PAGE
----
Posted Sep 24 2010 7:36AM
In any given NBA season forecast, the numbers don't change. Roughly three or four teams enter the year with very realistic championship hopes, another five or six can reach the conference finals and a dozen are virtual locks to make the playoffs.
And then there are eight or so with no chance at the playoffs unless something drastic happens or they get lucky. That's the cold, hard truth in a league where talent is not evenly distributed, where free agents will only sign with a few choice destinations, where rebuilding overstays its welcome with certain teams, and where poor drafts and/or trades have set some franchises back years.
The 2010-11 season won't be any different. A half-dozen or so teams face steep odds to play more than the standard 82 games, for a variety of reasons. Nobody should definitely be counted out before the opening tipoff, and just the same, a fair amount of teams will struggle to be counted in.
Call them the Anxious Eight, Aching Eight or the Eight behind the Eight Ball. We nominate eight teams who will begin the season with their noses pressed against the window, wondering if they'll crash their way into the playoffs:
Timberwolves. Well, Ricky Rubio can look at the bright side: He's not missing anything. Perhaps in a year, if he gets the itch to leave Spain for the NBA, the Wolves will be in position to make a move up the standings. Even that looks dicey for a team that just placed a good deal of faith and money in Darko Milicic. The Wolves are not built to last this season, and they'll need a good lottery pick and another addition to brighten their outlook for the season beyond. They've won 33 or fewer games the last five years and look to make it six. Too many developing players need breakout seasons -- Martell Webster, Michael Beasley, Kevin Love, Corey Brewer -- for the Wolves to shock anyone in 2010-11.
Nets. At least the arrow is pointing up for the Nets. You say, after a 12-win season, how could it not? Well, the Nets could be coming off a poor season and stuck with a roster full of '74 Pintos and a penny-pinching owner. That's not the case here. They still lack a true star, but Brook Lopez is a 23-year-old center, and everyone raves about the upside of first-round pick Derrick Favors, and former All-Star point guard Devin Harris is only 28. The new coach in town, Avery Johnson, took Dallas to the NBA Finals once upon a time. And the new owner is only the richest in the NBA if not all team sports. Therefore, you kind of like where the Nets are going, just not this season. No team makes the playoffs a year removed from threatening to be the biggest pushovers in league history. Basically, you don't like where they are now. But wait until they move to Brooklyn in two years.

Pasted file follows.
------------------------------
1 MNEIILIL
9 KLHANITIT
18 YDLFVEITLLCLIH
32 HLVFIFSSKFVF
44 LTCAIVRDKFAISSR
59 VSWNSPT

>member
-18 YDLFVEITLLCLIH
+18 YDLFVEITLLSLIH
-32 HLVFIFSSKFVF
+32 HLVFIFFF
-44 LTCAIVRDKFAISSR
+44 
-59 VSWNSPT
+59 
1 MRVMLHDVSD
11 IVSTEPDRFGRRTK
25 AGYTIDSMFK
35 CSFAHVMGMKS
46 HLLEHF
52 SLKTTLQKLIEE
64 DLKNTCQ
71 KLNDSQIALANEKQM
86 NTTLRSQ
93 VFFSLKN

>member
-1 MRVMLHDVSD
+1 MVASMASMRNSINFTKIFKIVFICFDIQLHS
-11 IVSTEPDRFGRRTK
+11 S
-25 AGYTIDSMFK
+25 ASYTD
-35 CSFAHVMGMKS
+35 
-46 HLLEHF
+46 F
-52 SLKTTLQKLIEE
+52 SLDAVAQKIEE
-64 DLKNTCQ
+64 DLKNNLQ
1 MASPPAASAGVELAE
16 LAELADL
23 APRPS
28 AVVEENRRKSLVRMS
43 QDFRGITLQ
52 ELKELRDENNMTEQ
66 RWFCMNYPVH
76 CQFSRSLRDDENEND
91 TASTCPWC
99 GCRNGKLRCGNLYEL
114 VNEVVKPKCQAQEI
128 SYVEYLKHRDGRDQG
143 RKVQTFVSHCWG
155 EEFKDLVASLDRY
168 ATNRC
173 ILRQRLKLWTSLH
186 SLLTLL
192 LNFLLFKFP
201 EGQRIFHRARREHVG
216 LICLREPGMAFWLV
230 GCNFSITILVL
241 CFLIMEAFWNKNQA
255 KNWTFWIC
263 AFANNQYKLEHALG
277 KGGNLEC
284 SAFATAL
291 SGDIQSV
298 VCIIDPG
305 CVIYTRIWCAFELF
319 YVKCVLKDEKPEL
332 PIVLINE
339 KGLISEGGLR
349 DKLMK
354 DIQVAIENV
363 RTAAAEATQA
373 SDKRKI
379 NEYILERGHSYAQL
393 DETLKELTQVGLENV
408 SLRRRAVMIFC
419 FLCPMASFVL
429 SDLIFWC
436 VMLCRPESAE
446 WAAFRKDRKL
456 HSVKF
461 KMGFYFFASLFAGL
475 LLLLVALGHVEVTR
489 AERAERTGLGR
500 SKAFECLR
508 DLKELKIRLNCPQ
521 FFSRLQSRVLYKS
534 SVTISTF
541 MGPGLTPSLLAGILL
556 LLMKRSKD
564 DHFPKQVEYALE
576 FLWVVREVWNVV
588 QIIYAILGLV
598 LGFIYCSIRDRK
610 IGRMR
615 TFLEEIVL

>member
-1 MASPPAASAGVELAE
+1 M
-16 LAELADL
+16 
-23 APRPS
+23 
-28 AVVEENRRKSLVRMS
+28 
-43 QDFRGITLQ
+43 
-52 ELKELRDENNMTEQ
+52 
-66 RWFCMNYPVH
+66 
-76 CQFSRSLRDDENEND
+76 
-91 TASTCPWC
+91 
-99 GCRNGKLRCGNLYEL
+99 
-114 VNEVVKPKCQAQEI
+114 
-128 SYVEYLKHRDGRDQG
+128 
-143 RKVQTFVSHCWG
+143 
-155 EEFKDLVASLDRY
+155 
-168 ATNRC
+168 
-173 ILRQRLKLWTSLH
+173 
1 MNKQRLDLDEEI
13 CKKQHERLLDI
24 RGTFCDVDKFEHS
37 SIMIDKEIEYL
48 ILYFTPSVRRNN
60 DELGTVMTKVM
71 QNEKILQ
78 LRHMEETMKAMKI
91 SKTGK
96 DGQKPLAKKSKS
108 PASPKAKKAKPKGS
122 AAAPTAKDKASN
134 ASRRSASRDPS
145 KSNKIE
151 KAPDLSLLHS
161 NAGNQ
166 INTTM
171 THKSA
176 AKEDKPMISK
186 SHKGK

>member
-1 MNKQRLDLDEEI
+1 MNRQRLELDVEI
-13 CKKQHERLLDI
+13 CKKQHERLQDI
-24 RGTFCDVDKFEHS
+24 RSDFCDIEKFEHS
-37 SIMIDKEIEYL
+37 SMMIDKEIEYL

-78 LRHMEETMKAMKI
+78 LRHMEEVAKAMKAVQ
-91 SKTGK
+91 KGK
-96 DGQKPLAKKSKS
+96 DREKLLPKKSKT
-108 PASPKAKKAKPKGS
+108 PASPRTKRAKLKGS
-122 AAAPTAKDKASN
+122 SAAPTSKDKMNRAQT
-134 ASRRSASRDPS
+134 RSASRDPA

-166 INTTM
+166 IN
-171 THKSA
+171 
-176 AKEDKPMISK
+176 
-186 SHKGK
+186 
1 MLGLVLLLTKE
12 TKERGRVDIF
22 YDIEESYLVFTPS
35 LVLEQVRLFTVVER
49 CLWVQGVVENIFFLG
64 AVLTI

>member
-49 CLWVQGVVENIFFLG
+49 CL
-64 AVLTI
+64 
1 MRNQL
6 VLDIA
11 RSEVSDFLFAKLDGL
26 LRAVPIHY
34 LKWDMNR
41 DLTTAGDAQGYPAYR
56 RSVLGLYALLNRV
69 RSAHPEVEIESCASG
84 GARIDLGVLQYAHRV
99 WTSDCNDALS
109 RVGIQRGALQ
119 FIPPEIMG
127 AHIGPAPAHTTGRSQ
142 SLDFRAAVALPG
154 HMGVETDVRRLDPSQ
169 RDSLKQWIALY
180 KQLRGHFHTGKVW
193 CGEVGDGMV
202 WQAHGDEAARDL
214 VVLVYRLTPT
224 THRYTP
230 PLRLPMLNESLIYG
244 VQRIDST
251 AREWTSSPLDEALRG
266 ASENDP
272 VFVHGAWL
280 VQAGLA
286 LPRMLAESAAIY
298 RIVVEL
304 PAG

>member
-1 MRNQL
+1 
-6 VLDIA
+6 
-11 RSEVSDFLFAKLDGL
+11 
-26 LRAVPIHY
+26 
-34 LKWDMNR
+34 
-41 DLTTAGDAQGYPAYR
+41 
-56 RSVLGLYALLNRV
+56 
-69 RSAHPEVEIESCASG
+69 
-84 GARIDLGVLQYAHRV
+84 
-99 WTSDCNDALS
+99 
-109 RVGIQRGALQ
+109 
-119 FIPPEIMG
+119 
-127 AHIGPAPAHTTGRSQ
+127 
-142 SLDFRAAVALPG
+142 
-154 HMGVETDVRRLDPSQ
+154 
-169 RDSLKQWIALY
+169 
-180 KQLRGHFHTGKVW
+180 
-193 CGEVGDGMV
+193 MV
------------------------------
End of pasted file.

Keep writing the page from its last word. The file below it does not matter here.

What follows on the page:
Pacers. How many big-time scorers wasted their prime years on lousy teams? Pete Maravich? Dave Bing? Yes, there have been a few, and you wonder if Danny Granger is next. The last three years he averaged 19.6, then 25.8, then 24.1 and never made the playoffs. He'll turn 28 at season's end and will likely blow out his candles at the dinner table while watching the playoffs on TV, because there's no relief in immediate sight for the Pacers. Yes, they did add Darren Collison, the long-awaited savior at point guard, but he isn't proven over the long haul. Indiana is still in retooling mode, at least until next summer, when they shed some salary and get cap relief. Until then, this we can be sure: Indiana will play hard but miss the playoff fun for the fourth straight season, and Granger will light it up.